Michael Gove has replaced Robert Jenrick as secretary of state for housing, communities and local government.
His new in-tray will include long-awaited decisions on planning applications for shale gas schemes at Woodsetts in South Yorkshire and Ellesmere Port in Cheshire.
A ruling on both had been due 18 months ago in April 2020, following public inquiries.
A year later, in April 2021, after a moratorium had been imposed on fracking for shale gas, the ministry said:
“These complex cases remain under consideration – decisions on both will be issued as soon as is practicable.”
There have been no announcements since then.
The Woodsetts proposal to explore for shale gas in the green belt was first announced more than four years ago by the chemical company, Ineos. The scheme was turned down twice by Rotherham Borough Council and discussed at an inquiry in June 2019.
IGas plans to test an existing shale gas well near the Mersey estuary was refused by Cheshire West and Chester Council in January 2018 and went to a public inquiry held in January-March 2019.
Mr Gove, who represents Surrey Heath, was Chancellor of the Duchy of Lancaster before the reshuffle.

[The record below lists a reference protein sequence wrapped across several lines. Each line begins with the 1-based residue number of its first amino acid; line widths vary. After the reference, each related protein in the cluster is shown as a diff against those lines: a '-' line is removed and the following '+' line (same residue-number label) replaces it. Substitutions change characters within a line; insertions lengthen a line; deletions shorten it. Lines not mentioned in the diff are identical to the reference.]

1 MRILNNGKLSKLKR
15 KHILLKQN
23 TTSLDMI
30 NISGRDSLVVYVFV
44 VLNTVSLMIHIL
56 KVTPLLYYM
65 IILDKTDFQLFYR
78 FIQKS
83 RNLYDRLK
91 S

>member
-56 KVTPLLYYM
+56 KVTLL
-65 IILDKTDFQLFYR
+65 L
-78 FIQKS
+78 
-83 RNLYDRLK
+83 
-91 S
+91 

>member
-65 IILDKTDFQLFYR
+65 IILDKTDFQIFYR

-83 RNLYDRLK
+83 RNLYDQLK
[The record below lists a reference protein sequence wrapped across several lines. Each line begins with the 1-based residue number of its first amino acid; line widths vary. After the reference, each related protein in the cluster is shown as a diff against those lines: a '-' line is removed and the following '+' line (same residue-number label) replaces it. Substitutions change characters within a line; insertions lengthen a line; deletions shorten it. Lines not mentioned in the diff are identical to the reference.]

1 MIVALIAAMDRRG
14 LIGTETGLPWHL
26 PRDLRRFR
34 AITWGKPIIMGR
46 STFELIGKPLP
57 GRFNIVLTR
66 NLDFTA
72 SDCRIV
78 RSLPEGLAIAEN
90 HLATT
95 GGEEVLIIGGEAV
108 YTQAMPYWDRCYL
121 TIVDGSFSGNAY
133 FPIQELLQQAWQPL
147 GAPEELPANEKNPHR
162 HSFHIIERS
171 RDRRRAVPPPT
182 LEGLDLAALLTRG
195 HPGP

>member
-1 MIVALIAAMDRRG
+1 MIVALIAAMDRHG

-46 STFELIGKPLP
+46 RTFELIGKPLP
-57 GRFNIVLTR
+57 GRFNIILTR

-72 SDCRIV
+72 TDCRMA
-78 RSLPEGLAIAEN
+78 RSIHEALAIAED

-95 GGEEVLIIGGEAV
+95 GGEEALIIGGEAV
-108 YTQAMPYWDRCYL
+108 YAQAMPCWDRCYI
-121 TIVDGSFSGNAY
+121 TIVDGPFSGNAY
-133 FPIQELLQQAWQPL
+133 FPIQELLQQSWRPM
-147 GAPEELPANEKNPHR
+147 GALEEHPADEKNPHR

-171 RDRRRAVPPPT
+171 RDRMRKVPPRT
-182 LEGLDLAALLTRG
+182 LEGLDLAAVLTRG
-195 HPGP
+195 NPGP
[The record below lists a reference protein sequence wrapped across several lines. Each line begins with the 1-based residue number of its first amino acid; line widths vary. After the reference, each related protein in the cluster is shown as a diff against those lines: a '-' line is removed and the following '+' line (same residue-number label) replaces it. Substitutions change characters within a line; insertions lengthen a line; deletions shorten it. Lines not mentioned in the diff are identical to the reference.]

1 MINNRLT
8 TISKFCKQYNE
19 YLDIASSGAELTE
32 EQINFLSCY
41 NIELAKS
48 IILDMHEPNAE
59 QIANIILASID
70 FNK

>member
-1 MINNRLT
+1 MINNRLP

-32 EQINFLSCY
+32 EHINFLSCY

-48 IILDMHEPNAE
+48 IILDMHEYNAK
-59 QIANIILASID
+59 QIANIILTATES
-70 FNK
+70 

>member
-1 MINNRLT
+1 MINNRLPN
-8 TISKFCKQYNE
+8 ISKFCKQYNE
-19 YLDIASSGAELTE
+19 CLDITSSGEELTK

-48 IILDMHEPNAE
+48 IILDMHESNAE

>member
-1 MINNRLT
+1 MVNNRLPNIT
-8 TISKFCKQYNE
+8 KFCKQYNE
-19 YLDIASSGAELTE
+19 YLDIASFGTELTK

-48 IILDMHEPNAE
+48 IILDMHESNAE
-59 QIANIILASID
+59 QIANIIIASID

He has held senior positions in government and opposition since 2007, including education, justice, environment and at the Treasury.
Oil exploration blocked in Surrey
Three years ago, as environment secretary, Mr Gove blocked oil exploration by Europa Oil & Gas in the Surrey Hills near the Leith Hill beauty spot.
He refused to renew the site’s lease on Forestry Commission land at Bury Hill Wood because of the potential impact on nearby ancient woodland.
A statement at the time from Mr Gove’s department said:
“The nation’s woods and forests are cherished natural assets and we want to ensure they are protected now and into the future.
“Any decisions on activity within the Public Forest Estate are made on a case-by-case basis, taking into account the environmental impacts and latest evidence.”
In 2018, at rural economy conference in Surrey in 2019, he said the drive for economic growth had been “literally unsustainable”:
“we were in effect hacking into the tree of life, sawing off the branch on which we sit, undermining the foundation of our future”.
He said development in the green belt were some of the most contentious questions he had to deal with:
“they reflect the commitment which my constituents feel, that so many of us feel towards ensuring that that which we inherited, that with which we grew up as children, that which we pass on to others should be protected, preserved and enhanced.”